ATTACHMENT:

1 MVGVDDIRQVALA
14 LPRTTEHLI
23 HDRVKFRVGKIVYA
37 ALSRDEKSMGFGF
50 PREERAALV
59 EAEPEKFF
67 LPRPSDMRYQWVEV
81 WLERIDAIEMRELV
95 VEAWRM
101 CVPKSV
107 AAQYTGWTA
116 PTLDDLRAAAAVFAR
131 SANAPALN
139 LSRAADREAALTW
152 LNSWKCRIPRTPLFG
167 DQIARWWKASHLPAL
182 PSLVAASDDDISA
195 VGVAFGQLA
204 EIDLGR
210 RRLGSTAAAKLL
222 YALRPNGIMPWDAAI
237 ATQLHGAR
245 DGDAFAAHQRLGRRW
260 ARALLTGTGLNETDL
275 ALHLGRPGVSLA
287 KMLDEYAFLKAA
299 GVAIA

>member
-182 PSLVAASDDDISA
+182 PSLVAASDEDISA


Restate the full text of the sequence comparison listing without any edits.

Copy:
1 MVGVDDIRQVALA
14 LPRTTEHLI
23 HDRVKFRVGKIVYA
37 ALSRDEKSMGFGF
50 PREERAALV
59 EAEPEKFF
67 LPRPSDMRYQWVEV
81 WLERIDAIEMRELV
95 VEAWRM
101 CVPKSV
107 AAQYTGWTA
116 PTLDDLRAAAAVFAR
131 SANAPALN
139 LSRAADREAALTW
152 LNSWKCRIPRTPLFG
167 DQIARWWKASHLPAL
182 PSLVAASDDDISA
195 VGVAFGQLA
204 EIDLGR
210 RRLGSTAAAKLL
222 YALRPNGIMPWDAAI
237 ATQLHGAR
245 DGDAFAAHQRLGRRW
260 ARALLTGTGLNETDL
275 ALHLGRPGVSLA
287 KMLDEYAFLKAA
299 GVAIA

>member
-182 PSLVAASDDDISA
+182 PSLVAASDEDISA